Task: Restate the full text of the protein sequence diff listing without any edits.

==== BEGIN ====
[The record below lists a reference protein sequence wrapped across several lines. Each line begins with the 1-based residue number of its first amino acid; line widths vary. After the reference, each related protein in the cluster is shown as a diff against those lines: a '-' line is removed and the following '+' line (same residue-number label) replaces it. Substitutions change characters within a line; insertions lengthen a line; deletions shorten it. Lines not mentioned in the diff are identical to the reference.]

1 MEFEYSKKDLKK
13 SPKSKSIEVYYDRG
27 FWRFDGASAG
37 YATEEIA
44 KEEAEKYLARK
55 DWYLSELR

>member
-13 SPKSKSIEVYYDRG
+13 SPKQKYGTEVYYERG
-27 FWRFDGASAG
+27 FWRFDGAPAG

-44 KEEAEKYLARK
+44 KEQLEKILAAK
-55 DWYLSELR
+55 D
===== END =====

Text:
[The record below lists a reference protein sequence wrapped across several lines. Each line begins with the 1-based residue number of its first amino acid; line widths vary. After the reference, each related protein in the cluster is shown as a diff against those lines: a '-' line is removed and the following '+' line (same residue-number label) replaces it. Substitutions change characters within a line; insertions lengthen a line; deletions shorten it. Lines not mentioned in the diff are identical to the reference.]

1 MEFEYSKKDLKK
13 SPKSKSIEVYYDRG
27 FWRFDGASAG
37 YATEEIA
44 KEEAEKYLARK
55 DWYLSELR

>member
-13 SPKSKSIEVYYDRG
+13 SPKQKYGTEVYYERG
-27 FWRFDGASAG
+27 FWRFDGAPAG

-44 KEEAEKYLARK
+44 KEQLEKILAAK
-55 DWYLSELR
+55 D